City employers turn blind eye to drug usage

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'If it's not affecting your work in an obvious way and if you are bringing in a lot of money it is likely to be overlooked,' says the high-ranking insider. 'For most banks the question is simply one of deciding which drugs to tolerate.'

This admission comes despite the fact that ever more institutions in the City of London are introducing testing for employees, supposedly to curb drug abuse. City Medical, a company specialising in employee drug testing, says it has seen a 20% increase in demand for its services in the past year.

Meanwhile, the City's drug of choice - cocaine - shows no sign of losing popularity. A UBS Warburg employee recently died of a cocaine overdose and anecdotal evidence suggests that the heady mix of youth, ego, money and pressure is making London's financial centre a fertile ground for drug abuse.

Leading the field in testing are US banks, which frequently require interview candidates to submit a urine sample for testing prior to making an employment offer.

In the US this is standard practice with most large employers - more than 80% of Fortune 500 companies use drug testing for employees, according to a 1998 poll.

However, testing positive for drugs does not necessarily mean you will not get a job in London's financial district. According to Wendy Poulter, vice-president of human resources at Chase Manhattan in London, Chase would not employ someone who had just failed a test, but might consider them later if they produced a drug-free result.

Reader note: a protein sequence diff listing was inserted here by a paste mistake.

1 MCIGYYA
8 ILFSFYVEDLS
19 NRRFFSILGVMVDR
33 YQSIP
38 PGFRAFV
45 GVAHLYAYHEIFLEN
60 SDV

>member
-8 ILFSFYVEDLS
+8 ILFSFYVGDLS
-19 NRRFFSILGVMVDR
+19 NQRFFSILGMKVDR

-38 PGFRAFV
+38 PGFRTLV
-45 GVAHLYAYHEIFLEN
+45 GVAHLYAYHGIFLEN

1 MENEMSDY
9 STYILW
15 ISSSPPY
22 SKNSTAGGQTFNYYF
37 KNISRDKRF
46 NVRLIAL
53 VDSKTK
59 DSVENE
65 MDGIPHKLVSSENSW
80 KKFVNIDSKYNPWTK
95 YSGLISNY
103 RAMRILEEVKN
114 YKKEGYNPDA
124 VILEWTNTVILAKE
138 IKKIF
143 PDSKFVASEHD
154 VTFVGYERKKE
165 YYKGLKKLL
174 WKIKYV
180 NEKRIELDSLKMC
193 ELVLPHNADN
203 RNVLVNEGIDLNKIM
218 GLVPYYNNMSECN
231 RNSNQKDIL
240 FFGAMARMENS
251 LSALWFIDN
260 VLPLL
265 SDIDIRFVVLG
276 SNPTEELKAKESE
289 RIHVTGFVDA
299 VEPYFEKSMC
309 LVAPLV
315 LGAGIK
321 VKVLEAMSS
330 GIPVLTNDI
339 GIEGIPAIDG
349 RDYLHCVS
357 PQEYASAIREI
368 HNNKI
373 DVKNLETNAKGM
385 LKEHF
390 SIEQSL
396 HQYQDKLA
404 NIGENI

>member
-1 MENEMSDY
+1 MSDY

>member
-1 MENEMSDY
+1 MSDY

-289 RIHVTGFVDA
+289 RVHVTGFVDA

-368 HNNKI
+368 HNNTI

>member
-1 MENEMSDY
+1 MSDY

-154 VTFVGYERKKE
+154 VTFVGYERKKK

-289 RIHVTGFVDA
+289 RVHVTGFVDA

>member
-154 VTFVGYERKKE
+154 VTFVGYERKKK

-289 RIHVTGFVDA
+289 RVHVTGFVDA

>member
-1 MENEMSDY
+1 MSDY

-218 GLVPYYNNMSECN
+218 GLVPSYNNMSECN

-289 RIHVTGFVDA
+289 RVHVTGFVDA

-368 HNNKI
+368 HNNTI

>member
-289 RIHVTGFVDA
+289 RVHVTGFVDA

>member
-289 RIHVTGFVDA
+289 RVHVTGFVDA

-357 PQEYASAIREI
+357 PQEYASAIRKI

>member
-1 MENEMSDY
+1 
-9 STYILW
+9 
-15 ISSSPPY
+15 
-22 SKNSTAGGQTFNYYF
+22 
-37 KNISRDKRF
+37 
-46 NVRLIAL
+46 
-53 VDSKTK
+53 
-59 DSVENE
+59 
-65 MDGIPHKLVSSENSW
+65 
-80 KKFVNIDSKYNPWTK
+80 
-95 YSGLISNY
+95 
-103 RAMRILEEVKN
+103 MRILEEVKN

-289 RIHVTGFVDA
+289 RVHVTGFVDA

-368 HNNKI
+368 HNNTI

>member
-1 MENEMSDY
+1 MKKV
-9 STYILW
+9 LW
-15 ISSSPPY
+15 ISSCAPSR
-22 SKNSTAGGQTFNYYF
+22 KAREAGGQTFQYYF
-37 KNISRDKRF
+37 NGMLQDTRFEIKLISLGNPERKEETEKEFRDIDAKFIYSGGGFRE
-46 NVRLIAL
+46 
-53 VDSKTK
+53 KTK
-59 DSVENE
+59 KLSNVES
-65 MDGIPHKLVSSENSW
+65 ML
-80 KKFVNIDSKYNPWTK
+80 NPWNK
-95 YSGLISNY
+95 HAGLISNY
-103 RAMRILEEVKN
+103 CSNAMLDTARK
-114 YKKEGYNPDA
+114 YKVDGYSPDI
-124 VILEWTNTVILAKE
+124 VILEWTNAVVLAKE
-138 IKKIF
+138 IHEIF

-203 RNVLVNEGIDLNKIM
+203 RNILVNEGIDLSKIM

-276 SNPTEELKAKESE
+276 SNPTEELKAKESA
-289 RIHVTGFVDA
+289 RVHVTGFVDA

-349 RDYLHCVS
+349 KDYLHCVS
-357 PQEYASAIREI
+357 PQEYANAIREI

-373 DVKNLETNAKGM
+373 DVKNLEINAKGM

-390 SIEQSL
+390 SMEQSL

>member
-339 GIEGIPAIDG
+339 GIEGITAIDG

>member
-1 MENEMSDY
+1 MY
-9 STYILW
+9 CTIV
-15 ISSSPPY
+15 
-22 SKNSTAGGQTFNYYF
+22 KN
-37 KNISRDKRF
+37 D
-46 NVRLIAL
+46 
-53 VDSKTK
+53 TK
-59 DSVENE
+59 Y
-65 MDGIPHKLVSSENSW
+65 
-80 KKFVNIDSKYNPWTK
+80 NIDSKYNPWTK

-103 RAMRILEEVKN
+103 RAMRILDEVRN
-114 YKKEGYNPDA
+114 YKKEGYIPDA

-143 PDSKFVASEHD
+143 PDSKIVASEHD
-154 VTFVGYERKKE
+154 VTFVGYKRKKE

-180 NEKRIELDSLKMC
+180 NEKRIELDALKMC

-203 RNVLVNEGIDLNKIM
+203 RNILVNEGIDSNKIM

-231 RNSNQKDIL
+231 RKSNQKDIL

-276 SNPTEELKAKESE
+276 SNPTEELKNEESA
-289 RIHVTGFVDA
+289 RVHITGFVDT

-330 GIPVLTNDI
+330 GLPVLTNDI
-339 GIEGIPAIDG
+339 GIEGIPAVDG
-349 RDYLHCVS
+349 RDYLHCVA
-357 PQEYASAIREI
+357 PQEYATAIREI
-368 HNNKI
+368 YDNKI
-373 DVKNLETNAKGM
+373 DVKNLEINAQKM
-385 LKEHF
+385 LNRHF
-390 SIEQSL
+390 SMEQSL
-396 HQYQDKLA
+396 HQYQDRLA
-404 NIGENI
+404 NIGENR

Such policies arguably make a mockery of the whole testing process, particularly since drugs only stay in the system for a relatively short period.

According to Dr Gareth Spiers, a doctor at City Medical, cannabis is the drug that hangs around the longest, and typically can be detected three weeks after use. By contrast, he says: 'If you took cocaine or ecstasy on Saturday, then on Tuesday you will test clear.'

Since most City firms using drug tests give prior warning of the tests, it is not difficult to evade detection. 'You'd have to be really stupid to fail a medical,' says one insider.

On top of that, there is a wealth of information on the internet about how to get round drugs tests, using tablets of concentrated, dried urine or herbal detoxifiers.

Spiers at City Medical claims such products are useless - and also dismisses scare stories about the inaccuracy of drug tests. These range from suggestions that taking the pain killer Ibuprofen can make you test positive for marijuana, to a reported case of someone testing positive for heroine after eating a poppy seed bun for breakfast.

Factors like these, says Spiers, can easily be identified by interviewing candidates who produce an ambiguous result.

Nevertheless, the issue of testing is set to become even more contentious from October this year, when the new Human Rights Law comes into force. According to Diane Luping, a legal officer with civil rights group Liberty, employees will be able to argue that drug testing infringes their privacy.

An employee's case will be especially strong, she says, where it cannot be shown that possible drug use has in fact affected their work performance or put at risk the health or safety of others.

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